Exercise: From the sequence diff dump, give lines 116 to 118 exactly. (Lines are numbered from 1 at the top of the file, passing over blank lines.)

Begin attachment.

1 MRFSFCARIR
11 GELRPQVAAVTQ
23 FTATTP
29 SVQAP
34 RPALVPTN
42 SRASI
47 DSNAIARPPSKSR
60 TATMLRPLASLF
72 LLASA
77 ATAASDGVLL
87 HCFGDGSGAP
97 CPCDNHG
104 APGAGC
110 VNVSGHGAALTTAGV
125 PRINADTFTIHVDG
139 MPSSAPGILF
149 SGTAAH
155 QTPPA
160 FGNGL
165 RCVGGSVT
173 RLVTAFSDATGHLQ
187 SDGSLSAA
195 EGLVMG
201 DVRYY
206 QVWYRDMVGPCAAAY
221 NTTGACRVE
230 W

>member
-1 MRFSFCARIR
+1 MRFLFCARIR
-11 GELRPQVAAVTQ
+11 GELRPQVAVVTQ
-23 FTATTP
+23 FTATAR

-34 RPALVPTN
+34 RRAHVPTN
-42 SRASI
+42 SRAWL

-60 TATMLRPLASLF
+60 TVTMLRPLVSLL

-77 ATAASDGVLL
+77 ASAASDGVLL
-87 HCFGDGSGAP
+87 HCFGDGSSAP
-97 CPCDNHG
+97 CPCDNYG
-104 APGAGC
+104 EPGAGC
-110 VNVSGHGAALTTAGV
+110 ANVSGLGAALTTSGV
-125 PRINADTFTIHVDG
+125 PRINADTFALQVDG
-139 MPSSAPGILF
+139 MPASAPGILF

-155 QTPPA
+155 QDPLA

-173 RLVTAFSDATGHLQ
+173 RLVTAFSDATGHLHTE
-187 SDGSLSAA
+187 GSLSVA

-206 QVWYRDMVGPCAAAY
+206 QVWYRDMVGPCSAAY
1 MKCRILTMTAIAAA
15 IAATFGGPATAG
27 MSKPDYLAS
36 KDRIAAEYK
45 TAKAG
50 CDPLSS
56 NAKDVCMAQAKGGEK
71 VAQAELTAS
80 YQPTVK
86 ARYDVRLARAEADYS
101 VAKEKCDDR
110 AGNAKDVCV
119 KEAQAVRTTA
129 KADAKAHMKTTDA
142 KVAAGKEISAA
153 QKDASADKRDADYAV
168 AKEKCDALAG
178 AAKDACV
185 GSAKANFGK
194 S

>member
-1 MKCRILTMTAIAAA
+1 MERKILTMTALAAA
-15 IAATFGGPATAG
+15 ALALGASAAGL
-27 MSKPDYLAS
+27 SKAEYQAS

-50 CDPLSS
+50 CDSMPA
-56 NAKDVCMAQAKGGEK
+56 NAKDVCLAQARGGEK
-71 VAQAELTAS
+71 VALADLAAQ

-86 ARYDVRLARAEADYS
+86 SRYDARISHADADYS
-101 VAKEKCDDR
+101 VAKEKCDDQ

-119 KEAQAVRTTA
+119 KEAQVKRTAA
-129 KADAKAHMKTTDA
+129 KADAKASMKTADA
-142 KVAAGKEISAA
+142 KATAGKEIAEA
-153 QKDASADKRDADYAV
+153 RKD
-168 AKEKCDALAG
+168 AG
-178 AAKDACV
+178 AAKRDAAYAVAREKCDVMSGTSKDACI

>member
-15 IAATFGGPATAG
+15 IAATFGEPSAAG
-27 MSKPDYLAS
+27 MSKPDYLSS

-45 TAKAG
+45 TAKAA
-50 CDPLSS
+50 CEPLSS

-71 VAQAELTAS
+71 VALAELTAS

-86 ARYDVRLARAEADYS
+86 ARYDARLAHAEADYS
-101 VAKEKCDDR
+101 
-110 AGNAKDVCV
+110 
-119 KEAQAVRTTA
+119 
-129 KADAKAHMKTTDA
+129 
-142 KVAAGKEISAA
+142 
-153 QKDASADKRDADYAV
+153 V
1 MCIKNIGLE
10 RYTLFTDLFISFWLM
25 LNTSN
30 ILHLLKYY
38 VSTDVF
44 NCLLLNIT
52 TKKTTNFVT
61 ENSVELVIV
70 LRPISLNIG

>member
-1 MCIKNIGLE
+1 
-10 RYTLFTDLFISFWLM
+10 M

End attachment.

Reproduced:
+27 MSKPDYLSS

-45 TAKAG
+45 TAKAA